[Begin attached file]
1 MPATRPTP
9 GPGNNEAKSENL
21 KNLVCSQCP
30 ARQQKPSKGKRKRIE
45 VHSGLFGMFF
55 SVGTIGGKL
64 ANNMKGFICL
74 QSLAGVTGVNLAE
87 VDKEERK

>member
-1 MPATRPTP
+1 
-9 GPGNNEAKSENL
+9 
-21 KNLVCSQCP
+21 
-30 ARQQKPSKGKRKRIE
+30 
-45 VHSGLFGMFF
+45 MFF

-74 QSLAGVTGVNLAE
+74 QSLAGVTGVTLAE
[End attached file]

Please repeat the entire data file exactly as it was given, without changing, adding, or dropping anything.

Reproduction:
1 MPATRPTP
9 GPGNNEAKSENL
21 KNLVCSQCP
30 ARQQKPSKGKRKRIE
45 VHSGLFGMFF
55 SVGTIGGKL
64 ANNMKGFICL
74 QSLAGVTGVNLAE
87 VDKEERK

>member
-1 MPATRPTP
+1 
-9 GPGNNEAKSENL
+9 
-21 KNLVCSQCP
+21 
-30 ARQQKPSKGKRKRIE
+30 
-45 VHSGLFGMFF
+45 MFF

-74 QSLAGVTGVNLAE
+74 QSLAGVTGVTLAE